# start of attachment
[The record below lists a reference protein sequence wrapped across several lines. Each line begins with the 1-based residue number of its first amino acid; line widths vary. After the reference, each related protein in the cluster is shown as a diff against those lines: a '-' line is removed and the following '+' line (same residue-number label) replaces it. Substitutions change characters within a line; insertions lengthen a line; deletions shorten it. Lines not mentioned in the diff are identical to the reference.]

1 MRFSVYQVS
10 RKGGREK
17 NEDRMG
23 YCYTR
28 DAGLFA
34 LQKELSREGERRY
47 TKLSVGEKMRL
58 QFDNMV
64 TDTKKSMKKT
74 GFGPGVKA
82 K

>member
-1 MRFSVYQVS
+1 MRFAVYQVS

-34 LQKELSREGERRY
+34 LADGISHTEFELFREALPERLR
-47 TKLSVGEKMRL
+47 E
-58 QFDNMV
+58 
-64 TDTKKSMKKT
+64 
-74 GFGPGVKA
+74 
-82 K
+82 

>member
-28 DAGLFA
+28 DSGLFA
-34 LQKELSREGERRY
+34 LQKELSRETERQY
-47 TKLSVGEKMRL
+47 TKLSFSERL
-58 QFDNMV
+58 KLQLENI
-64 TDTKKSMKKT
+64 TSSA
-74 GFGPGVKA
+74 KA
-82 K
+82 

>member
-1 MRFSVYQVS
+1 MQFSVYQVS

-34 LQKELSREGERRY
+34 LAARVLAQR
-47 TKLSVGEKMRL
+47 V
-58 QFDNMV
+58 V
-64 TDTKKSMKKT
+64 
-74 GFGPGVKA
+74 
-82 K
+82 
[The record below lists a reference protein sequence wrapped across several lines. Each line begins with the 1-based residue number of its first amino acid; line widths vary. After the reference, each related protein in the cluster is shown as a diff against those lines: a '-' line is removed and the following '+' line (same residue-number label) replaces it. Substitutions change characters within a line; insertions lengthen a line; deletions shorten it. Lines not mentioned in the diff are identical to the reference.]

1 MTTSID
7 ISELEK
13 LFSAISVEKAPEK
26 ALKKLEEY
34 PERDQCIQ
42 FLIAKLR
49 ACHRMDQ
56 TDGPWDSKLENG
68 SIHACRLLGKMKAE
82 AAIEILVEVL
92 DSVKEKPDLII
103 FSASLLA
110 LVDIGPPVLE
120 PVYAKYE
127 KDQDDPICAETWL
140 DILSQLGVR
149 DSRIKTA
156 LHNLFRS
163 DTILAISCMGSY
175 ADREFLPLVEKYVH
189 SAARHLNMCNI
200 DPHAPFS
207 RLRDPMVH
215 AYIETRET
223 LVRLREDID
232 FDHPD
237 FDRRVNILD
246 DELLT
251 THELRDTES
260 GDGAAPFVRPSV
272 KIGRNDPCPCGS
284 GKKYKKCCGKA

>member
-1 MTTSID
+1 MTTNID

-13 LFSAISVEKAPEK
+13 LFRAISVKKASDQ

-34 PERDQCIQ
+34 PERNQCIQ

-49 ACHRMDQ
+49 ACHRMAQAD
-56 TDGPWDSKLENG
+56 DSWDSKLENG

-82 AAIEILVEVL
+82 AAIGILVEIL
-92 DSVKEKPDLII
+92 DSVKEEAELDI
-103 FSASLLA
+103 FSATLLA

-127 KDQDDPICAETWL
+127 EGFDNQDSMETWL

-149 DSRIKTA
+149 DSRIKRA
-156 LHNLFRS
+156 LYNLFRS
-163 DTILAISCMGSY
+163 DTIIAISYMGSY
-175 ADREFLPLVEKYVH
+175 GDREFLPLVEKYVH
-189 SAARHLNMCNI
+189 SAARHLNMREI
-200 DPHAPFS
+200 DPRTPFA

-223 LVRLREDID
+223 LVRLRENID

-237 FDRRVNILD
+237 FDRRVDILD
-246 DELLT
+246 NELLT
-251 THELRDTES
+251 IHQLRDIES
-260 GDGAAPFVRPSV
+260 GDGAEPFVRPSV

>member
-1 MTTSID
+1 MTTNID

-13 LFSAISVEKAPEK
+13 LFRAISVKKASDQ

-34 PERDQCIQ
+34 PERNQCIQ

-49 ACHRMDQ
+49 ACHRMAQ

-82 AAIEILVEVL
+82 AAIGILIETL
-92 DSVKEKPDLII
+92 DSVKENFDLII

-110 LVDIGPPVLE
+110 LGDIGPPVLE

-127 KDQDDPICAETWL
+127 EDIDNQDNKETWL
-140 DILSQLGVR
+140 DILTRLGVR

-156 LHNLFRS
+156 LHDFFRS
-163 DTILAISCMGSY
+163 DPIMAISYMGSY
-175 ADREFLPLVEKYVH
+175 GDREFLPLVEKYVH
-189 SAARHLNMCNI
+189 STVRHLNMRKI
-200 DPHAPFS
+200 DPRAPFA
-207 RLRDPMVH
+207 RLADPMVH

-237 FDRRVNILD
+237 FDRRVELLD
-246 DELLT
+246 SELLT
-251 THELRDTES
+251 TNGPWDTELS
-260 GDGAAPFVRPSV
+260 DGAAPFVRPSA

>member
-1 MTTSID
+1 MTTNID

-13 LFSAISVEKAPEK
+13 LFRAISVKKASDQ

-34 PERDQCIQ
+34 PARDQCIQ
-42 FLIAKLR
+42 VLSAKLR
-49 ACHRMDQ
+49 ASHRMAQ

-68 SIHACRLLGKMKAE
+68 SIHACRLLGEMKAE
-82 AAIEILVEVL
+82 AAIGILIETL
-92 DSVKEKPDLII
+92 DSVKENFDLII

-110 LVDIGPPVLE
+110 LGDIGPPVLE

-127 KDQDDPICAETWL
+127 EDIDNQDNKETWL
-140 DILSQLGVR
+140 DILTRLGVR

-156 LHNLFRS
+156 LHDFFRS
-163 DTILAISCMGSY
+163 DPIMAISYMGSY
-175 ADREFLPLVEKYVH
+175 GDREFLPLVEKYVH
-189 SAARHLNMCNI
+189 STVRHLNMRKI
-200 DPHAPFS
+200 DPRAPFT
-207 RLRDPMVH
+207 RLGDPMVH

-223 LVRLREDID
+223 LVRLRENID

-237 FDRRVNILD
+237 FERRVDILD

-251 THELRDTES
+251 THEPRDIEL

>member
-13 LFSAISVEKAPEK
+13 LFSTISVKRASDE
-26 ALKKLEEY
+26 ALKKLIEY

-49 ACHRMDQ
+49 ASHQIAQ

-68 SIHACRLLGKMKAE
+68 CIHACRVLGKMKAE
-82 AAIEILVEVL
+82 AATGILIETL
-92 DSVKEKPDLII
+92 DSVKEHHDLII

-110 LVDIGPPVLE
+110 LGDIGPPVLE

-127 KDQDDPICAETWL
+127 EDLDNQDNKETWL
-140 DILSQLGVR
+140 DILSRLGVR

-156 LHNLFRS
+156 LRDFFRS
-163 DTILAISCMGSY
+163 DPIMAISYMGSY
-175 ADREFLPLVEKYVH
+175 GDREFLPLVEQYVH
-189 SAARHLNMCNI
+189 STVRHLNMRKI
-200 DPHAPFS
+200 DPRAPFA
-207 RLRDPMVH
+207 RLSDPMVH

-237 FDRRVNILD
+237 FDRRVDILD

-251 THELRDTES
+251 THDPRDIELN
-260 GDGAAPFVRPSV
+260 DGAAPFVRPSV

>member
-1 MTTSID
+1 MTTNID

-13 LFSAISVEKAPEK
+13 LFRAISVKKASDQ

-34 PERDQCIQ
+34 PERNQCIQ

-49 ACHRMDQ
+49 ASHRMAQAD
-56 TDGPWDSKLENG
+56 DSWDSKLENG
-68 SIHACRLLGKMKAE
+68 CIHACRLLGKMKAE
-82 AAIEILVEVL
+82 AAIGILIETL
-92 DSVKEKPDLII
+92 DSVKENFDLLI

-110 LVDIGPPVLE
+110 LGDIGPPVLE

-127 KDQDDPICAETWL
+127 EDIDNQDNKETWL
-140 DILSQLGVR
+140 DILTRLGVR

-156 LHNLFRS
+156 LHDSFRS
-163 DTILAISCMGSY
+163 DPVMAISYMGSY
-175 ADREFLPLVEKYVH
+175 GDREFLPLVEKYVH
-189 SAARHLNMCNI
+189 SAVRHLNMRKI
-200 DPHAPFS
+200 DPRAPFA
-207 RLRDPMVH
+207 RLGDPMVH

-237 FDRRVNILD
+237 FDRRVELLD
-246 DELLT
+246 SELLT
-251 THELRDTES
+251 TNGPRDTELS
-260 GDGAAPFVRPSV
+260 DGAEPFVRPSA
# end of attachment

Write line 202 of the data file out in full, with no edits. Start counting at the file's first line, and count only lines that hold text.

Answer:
-200 DPHAPFS